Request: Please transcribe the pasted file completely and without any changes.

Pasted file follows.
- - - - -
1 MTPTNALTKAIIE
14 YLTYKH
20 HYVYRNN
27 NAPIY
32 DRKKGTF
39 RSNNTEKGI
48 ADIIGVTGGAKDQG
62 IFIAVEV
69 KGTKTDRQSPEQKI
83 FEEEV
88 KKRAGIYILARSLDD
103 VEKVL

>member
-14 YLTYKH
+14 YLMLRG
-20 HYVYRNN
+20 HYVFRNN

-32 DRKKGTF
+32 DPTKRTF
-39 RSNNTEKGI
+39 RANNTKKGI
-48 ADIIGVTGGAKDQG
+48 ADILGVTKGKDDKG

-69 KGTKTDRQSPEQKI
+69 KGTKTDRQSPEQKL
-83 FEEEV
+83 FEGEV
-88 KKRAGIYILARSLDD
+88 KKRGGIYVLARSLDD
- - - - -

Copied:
1 MTPTNALTKAIIE
14 YLTYKH
20 HYVYRNN
27 NAPIY
32 DRKKGTF
39 RSNNTEKGI
48 ADIIGVTGGAKDQG
62 IFIAVEV
69 KGTKTDRQSPEQKI
83 FEEEV
88 KKRAGIYILARSLDD
103 VEKVL

>member
-14 YLTYKH
+14 YLMLRG
-20 HYVYRNN
+20 HYVFRNN

-32 DRKKGTF
+32 DPTKRTF
-39 RSNNTEKGI
+39 RANNTKKGI
-48 ADIIGVTGGAKDQG
+48 ADILGVTKGKDDKG

-69 KGTKTDRQSPEQKI
+69 KGTKTDRQSPEQKL
-83 FEEEV
+83 FEGEV
-88 KKRAGIYILARSLDD
+88 KKRGGIYVLARSLDD